For the conversation, I would like to refocus this concept and notion of a 'paradise' by echoing Krista A. Thomson's publication An Eye for the Tropics (Duke University Press 2006). In this text she precisely unpacks these terms of “tropical” paradises in relation to the Caribbean islands and explores the historical implication on the creation of images that dates back 1880's and the construction of that very image of the palm tree, sandy beaches and warm water as purely crafted representations that supported a touristic industry and have been embedded in our collective subconscious. Unveiling the autonomy of these images and representing a rather alternative or more realistic view is important.  

 

SP: Last year, you had a public art installation at Socrates Sculpture Park in Queens NY as part of their visual arts programming, which is mostly dedicated to emerging, mid-career, and internationally renowned artists. The work you presented required a great interaction from the "audience"; how was this project overall and the response from the visitors?

LC: That’s true, it seems like it was last year but it was actually in 2018 and it concluded early 2019. The program offered support and a budget to develop a sculptural project that was going to stay on view at the park. I immediately thought that this was a great opportunity to create something of a greater scale that it was welcoming to the audiences that visit the park daily similarly to previous projects that I have done in the past. This one presented a great challenge because most of the projects I have done incorporate technology; however, for this one the challenge was to include no technology. After a few brainstorming and design sessions Reverb Space was born a multi-sensory installation cube that invited visitors enter. Each wall of the cube had the potential to produced sound by touching them, taking as inspiration abstracted and minimal forms from musical instruments. The floor was covered with sand and other surfaces with translucent materials that allow the light to filter through as it interacted with the environment through the day.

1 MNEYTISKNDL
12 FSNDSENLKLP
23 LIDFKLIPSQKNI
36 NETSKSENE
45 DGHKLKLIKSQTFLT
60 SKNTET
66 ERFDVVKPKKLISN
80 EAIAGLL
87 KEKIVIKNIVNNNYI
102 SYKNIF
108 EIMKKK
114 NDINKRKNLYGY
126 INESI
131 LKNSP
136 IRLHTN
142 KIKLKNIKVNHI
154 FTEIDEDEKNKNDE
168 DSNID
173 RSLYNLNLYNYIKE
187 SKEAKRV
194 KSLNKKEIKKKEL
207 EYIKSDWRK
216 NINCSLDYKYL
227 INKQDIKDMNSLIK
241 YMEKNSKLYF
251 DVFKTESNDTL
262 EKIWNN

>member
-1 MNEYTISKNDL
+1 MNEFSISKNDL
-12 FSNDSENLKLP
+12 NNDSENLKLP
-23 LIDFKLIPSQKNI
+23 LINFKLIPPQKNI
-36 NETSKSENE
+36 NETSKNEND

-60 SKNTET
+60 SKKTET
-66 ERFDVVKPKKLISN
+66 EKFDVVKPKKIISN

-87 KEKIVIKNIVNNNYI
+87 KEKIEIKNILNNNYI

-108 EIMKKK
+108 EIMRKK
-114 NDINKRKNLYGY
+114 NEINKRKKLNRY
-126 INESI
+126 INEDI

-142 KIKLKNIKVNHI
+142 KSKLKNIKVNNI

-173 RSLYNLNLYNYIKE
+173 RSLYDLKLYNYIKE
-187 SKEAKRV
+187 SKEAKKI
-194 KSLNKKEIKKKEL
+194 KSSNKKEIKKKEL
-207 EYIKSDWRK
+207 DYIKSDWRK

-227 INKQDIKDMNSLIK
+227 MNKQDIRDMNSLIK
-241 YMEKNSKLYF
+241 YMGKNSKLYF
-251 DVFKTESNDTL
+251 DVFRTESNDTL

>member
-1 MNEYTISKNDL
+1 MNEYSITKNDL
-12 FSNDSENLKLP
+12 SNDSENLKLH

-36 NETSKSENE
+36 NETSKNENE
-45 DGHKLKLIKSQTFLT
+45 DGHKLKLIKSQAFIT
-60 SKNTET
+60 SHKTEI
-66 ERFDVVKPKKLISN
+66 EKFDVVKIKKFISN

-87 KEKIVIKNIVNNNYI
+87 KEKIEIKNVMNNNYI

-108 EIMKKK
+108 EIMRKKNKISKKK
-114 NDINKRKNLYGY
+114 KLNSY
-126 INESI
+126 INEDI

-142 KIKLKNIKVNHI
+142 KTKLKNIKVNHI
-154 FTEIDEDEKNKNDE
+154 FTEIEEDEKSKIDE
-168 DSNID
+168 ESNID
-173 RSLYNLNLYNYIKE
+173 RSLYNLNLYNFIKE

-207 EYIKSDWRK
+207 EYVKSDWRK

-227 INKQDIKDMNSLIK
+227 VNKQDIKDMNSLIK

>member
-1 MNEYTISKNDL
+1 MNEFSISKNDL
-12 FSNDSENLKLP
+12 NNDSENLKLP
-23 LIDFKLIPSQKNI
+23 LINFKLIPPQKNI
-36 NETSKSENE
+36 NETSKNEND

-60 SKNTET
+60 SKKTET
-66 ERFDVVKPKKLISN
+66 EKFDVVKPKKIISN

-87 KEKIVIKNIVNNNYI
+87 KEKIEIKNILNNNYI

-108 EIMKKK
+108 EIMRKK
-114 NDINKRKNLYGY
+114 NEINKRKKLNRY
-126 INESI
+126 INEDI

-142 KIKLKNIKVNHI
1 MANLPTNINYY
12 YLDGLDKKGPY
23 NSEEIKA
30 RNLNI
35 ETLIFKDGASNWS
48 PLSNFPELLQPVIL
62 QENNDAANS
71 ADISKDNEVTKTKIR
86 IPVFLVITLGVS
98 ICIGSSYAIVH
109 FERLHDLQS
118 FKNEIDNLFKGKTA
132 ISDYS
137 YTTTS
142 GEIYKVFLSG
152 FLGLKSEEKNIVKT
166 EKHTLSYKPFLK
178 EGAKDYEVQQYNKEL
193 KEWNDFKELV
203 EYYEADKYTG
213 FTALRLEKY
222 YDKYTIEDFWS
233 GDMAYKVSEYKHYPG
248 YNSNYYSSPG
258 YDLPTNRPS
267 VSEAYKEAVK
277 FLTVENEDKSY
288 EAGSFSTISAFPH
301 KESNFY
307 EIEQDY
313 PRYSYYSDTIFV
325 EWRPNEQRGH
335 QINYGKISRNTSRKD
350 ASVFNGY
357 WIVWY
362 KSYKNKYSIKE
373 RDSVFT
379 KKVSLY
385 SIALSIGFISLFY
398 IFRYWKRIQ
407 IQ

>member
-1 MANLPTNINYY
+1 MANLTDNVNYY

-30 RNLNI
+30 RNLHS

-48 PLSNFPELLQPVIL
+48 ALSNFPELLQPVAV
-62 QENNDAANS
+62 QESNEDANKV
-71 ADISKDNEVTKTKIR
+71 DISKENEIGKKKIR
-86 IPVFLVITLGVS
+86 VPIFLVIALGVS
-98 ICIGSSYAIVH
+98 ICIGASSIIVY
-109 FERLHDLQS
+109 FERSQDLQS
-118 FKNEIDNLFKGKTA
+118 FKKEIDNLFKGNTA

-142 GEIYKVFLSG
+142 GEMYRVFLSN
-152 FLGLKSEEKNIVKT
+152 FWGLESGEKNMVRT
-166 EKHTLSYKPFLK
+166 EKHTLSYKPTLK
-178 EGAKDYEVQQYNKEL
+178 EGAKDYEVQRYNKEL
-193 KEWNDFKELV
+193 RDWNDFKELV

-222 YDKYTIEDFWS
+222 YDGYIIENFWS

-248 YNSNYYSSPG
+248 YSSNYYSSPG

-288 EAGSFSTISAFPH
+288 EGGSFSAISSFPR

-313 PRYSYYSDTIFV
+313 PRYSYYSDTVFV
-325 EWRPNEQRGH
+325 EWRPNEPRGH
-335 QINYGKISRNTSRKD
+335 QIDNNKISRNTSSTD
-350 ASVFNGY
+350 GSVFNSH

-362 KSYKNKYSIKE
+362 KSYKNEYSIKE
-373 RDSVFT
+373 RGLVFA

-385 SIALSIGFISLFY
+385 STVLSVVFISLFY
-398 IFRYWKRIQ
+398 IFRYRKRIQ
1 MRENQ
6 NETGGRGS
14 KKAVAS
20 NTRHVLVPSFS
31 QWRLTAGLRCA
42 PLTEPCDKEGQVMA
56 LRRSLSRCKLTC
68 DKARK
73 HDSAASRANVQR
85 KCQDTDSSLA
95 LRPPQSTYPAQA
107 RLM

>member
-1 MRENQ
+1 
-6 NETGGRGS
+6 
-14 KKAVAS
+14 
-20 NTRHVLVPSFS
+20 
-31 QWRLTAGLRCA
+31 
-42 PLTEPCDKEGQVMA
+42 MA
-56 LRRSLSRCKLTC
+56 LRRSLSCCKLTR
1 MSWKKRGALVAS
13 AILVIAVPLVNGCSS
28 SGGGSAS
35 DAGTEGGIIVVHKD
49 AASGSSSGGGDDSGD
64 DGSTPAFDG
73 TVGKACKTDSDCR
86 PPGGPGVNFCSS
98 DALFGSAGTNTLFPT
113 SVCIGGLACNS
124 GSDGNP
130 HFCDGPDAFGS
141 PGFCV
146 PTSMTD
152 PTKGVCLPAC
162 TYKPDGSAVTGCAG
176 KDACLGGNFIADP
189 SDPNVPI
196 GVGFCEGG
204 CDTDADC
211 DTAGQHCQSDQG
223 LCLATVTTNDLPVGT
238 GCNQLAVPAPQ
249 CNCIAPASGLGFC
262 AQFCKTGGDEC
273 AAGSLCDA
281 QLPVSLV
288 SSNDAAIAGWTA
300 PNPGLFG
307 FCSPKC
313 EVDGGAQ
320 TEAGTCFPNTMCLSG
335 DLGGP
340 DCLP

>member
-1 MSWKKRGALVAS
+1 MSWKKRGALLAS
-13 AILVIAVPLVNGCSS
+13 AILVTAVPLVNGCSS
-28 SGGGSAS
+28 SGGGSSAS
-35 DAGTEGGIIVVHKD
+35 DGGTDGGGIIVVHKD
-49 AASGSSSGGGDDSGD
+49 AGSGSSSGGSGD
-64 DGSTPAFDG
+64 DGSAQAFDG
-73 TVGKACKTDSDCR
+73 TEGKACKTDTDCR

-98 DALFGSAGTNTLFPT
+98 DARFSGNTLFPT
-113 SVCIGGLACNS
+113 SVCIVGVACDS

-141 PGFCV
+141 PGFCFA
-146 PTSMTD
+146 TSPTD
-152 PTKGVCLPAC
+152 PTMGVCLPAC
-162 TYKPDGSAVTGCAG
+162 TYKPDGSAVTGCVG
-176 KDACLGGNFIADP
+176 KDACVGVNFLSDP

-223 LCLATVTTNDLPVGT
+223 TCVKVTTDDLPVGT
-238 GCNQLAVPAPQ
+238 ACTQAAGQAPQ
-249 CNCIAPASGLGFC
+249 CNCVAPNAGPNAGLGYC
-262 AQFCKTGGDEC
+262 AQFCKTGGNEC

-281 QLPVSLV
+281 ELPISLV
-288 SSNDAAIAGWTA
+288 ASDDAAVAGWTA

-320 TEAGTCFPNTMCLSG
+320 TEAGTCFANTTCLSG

SP: Besides your artistic practice you also work as an instructor for the NYC Educational Department. How does your educational/tutorial “job” entangle with your artistic creation?

LC: That’s true. I have been in the field of arts education for a decade now. From private, to nonprofits to government, and I have learned a lot. Basically, the type of work that I create has a process of investigation, and what a better place than the academic environment. Most of the time I'm in contact with a community of immigrant young adults who are newly arrived at New York City. I write an implement curriculum that focuses in the appreciation of aesthetics, visual arts and social justice. For me it’s an extension of my artistic practice, and at time some of these individuals become participants and assistants to the creation of works. In the education field there’s always discussions of reaching better models to assess growth, maximize engagement and communicate ideas and concepts through the most effective formats and that’s also the means to pursuit towards a project, installation and an artwork in the making. 

 

SP: Would you like to share any ongoing and upcoming art projects?

LC: Yes, there are things happening. Right now I'm planning on a new benchmark of goals, projects, partnerships and activities for the next two years, which is exciting. Last year I worked on multiple projects, exhibitions and residencies such as TrueQue Residencia in Ecuador, a group exhibition in the Hamptons, East End Culture Club, an exibition 'Geografias de lo singular' curated by Ana Rosa Valdez for the Funka Fest in Ecuador, in the summer I was in Berlin on a residency and exhibition program with Kulturschöpfer. Towards the end of the year there’s was two highlights, with participation on the exhibition "The Syncope" curated by Kathie Halfin at the Bronx River Art Center exhibition and also an exhibition titled "Bootleg" curated and organized by DOC! Paris and French Embassy NYC. As it was envisioned, this year there will be a continuation of the artworks and research that happen during these. 
I’m working with some of my team members developing research panels on subjects of interest such as climate concerns, the means of new geographies, altered landscapes and the conceptions of space in the digital era.

 

 

 

:::

 

 

@lionelcruetstudio
@lionelcruet
www.lionelcruet.com